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Re: MIT discovered issue with gcc

From:  Mark Haase <>
To:  Miles Fidelman <>
Subject:  Re: MIT discovered issue with gcc
Date:  Tue, 26 Nov 2013 14:37:18 -0500
Message-ID:  <>
Cc:  "" <>, debian-user <>
Archive-link:  Article

Miles, the GCC developers don't consider this to be a bug, and so I doubt
that any of it will be "fixed". For example, here is a "bug" cited in the

If you have a moment, read through that thread. It gets pretty testy as the
developers argue over whether or not it's a bug. Eventually it was closed
as "invalid', i.e. not really a true bug. It's not just GCC, either. Take a
look at this series of blog posts by the LLVM team:

Compiler developers, for better or worse, reserve the right to do whatever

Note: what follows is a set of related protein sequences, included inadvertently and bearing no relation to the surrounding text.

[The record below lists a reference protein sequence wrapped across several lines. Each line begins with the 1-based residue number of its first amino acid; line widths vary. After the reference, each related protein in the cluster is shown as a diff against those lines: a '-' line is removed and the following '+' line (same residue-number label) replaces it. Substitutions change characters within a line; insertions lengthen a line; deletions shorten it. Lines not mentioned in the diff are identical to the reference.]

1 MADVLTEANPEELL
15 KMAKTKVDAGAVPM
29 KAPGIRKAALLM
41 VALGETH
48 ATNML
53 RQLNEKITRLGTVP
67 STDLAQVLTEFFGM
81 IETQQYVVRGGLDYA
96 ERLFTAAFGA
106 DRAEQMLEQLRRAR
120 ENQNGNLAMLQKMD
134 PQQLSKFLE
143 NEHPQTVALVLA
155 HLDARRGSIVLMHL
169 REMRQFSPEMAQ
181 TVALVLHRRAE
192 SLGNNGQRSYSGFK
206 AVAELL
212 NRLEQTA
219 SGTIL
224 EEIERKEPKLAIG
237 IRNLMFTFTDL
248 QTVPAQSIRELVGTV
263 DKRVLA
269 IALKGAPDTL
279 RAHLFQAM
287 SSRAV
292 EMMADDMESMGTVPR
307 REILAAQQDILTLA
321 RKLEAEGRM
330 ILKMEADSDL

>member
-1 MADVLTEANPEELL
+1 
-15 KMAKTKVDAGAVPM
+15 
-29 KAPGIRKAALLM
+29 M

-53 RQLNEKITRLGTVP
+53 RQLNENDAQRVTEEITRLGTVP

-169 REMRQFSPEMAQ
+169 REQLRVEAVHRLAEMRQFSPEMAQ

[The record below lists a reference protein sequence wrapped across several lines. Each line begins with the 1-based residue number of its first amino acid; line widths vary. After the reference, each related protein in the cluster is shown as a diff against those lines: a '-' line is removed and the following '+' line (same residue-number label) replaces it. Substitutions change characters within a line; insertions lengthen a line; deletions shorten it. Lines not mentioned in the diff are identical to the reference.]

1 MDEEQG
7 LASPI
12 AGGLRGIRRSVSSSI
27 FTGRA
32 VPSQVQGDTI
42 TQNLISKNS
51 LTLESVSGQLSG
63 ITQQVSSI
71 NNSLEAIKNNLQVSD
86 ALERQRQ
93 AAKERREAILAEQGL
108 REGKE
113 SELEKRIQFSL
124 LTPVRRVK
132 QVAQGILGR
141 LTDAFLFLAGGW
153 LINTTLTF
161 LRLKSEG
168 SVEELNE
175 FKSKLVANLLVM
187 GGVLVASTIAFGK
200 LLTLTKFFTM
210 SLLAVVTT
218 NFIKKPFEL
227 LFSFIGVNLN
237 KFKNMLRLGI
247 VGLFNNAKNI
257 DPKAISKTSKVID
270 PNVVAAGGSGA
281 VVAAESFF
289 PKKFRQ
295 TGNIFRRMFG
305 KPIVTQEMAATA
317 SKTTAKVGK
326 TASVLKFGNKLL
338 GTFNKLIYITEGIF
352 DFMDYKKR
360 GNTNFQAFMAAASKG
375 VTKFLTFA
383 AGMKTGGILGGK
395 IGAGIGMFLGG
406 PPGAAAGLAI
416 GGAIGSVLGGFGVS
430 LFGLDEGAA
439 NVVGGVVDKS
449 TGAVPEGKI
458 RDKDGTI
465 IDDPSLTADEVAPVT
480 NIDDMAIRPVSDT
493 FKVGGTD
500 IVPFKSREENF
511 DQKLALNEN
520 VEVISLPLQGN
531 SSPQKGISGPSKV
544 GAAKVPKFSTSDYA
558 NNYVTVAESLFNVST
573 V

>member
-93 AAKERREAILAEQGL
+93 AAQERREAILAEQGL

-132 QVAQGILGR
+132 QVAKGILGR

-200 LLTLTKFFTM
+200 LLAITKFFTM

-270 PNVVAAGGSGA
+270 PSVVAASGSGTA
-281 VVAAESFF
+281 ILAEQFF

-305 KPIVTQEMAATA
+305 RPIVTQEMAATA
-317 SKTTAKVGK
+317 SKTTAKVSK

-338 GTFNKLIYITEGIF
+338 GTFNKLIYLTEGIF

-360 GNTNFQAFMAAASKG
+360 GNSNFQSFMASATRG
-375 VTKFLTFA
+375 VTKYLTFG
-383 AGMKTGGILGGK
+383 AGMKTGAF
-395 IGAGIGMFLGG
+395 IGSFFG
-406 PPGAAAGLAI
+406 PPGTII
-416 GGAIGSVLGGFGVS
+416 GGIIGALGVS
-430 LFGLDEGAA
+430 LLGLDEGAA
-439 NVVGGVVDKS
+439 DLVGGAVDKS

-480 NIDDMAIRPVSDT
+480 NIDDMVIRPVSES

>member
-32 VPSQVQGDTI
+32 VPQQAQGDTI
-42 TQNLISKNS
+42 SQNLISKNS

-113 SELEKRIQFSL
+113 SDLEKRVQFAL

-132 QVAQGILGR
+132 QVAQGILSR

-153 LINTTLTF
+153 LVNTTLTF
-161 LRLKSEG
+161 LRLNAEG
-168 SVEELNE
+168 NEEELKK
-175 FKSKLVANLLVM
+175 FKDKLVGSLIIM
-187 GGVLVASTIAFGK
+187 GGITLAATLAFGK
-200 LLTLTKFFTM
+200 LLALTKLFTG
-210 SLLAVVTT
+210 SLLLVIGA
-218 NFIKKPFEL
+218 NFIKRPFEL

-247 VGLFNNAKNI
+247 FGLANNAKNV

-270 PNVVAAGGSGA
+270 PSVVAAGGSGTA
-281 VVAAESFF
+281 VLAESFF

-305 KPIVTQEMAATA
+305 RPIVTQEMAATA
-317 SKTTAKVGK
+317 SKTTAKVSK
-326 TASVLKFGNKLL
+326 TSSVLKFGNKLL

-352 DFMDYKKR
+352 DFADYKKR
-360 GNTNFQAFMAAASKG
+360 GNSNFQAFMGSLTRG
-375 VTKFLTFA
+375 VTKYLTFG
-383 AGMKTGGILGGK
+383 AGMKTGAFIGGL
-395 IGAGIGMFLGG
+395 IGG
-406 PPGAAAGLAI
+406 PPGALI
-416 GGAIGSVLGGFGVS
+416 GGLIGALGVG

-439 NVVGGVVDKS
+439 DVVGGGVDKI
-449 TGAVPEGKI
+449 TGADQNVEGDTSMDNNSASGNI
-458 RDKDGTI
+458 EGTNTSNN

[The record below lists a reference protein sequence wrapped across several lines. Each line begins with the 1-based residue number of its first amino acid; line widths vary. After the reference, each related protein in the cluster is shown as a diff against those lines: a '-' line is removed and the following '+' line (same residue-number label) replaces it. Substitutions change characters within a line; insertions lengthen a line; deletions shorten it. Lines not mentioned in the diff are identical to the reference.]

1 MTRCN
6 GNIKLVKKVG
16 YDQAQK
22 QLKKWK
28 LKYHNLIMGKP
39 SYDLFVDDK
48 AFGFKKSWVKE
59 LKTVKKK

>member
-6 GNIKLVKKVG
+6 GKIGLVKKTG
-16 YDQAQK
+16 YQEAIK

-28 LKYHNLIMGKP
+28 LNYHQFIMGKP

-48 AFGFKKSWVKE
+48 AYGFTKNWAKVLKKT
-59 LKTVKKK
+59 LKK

they want with undefined behavior, and it's up to the person writing the C
code to not include undefined behavior in their own program.

Therefore, a Linux distribution has 2 choices: (1) wait for upstream
patches for bugs/vulnerabilities as they are found, or (2) recompile all
packages with optimizations disabled. I don't think proposal #2 would get
very far...

On Tue, Nov 26, 2013 at 1:54 PM, Miles Fidelman

> Going back through the discussion on this thread, I'm taken by two main
> reactions:
> - discussion of the specific class of bugs/security holes
> - a lot of comments that "this is an issue for upstream"
> What I haven't seen, so I'll add it to the discussion, is that this
> strikes me as an issue for "WAY upstream" - i.e., if gcc's optimizer is
> opening a class of security holes - then it's gcc that has to be fixed,
> after which that class of holes would go away after the next build of any
> impacted package.
> Miles Fidelman
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Mark E. Haase
Sr. Security Software Engineer
3300 N Fairfax Drive, Suite 308, Arlington, VA 22201

"Solutions Built on Security" TM
Lunarline, Inc. is an ISO 9001 and CMMI Level 2 Certified SDVOSB
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